Dividing lines. Now, where have we heard that before?
Gordon Brown loved them. George Osborne relished them. In an era that had been dominated by centre ground politics where everyone fought over the middle, those lines were important to answer voters' claims that "they're all the same".
Today, Labour is spelling out "dividing lines" for a different reason.
For months the party has agonised over its position on Brexit. Wrangling with four seemingly incompatible truths - millions of their voters in traditional Labour areas wanted Brexit; the vast majority of the party's MPs wanted to stay, in line with its official position; the leader was Remain but not exactly in love with the idea, but an important constituency of Labour voters at the New Labour end of things were ardent Remainers.
In the end, Labour concluded it had to back the government's triggering of Article 50 with a few notable exceptions. And now it has officially backed Brexit. How, on this issue, can they show they are different to the Tories?
Enter Sir Keir Starmer's speech this morning, interestingly, well ahead of the party's manifesto.
He'll promise Labour would guarantee rights for EU nationals who live in the UK, sources say a '9am, day one' action for a Labour government.
He'll say Labour would scrap the Tories' Brexit plan and in its place put forward legislation that would more fulsomely and explicitly protect all rights currently enshrined in European legislation. He'll say the idea of walking away with no deal must not be an option, and give Parliament a say on the final deal as well as regular formal updates.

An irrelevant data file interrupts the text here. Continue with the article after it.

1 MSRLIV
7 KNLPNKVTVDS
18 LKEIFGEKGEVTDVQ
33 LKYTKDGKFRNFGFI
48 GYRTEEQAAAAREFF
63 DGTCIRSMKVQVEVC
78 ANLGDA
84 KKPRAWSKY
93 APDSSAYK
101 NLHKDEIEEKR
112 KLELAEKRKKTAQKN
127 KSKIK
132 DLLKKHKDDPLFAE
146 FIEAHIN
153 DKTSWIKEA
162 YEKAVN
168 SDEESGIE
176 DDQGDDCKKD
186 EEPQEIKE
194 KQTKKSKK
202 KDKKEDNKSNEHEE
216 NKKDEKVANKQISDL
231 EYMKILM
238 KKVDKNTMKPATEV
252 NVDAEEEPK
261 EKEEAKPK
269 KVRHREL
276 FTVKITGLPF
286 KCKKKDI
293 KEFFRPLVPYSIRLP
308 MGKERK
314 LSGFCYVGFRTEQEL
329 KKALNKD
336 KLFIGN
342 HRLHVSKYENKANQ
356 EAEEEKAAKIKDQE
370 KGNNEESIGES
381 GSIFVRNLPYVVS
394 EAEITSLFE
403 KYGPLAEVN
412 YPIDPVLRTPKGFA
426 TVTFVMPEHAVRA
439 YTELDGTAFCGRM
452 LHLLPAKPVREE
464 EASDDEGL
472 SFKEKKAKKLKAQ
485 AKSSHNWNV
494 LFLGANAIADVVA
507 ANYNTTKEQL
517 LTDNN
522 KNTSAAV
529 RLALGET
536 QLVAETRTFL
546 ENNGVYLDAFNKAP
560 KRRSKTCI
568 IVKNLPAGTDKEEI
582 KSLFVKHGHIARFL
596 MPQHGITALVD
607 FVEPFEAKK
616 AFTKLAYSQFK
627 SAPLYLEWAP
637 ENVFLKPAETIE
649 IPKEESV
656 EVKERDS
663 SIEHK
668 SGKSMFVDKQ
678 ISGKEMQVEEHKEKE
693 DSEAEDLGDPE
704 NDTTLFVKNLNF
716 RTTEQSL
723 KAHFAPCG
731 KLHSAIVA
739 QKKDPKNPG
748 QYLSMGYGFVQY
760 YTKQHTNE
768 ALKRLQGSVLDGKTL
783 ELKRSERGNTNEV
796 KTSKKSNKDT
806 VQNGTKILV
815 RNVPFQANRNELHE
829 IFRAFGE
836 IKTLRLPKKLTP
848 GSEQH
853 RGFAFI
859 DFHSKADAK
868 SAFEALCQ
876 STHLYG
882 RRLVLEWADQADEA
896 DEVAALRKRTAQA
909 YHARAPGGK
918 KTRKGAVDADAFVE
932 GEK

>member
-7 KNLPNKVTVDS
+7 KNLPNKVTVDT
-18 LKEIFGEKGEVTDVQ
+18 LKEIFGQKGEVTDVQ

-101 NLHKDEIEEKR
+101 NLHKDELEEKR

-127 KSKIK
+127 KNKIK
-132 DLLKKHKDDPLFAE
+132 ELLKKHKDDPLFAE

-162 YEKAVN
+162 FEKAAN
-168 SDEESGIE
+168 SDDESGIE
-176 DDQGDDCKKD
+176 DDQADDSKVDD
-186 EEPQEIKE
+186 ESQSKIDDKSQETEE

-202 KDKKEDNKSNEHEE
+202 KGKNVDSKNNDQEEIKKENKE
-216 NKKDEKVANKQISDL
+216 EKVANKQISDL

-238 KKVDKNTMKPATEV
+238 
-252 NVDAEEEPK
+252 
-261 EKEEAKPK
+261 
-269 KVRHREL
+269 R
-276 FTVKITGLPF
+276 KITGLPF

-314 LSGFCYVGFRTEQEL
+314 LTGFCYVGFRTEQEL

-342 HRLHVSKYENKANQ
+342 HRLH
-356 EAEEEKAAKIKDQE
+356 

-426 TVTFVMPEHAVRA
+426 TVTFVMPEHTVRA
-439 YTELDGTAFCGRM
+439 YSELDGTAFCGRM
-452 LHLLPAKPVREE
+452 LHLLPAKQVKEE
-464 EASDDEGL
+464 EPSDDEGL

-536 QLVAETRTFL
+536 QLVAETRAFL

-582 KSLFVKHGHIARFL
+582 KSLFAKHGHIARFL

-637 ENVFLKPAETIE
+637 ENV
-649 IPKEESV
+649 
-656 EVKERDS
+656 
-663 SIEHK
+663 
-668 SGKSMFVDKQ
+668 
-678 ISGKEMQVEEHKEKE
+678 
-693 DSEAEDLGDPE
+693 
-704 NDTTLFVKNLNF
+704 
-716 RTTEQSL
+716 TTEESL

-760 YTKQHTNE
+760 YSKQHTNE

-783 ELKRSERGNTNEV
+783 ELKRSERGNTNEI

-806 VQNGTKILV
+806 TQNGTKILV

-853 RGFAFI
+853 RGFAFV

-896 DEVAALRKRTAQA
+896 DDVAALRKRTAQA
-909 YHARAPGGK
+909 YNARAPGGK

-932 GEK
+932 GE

It is very different to the Tory plan and there has been a very active campaign to protect EU citizens who live in the UK.
And a second referendum will not be in the party's manifesto. Labour will hope not to get bogged down in arguments over that.
Privately senior figures say it's not possible to see how you get to a second vote, logistically or politically.
But on the fairly understandable basis that in 2017 politics it is foolish to rule absolutely anything out, they can't or won't say explicitly say that under no circumstances could there ever be a second vote, or under no circumstances could we ever stay in.
A senior source told me they would never argue to stay in the EU as it is, but IF there were significant reforms that situation could hypothetically change. It is a massive IF, even worth putting in capital letters in bold!
For some of their voters, particularly in London, that's the kind of approach they crave.
But claims from their critics that Labour could potentially seek to stay in the EU is a dividing line the party hardly needs.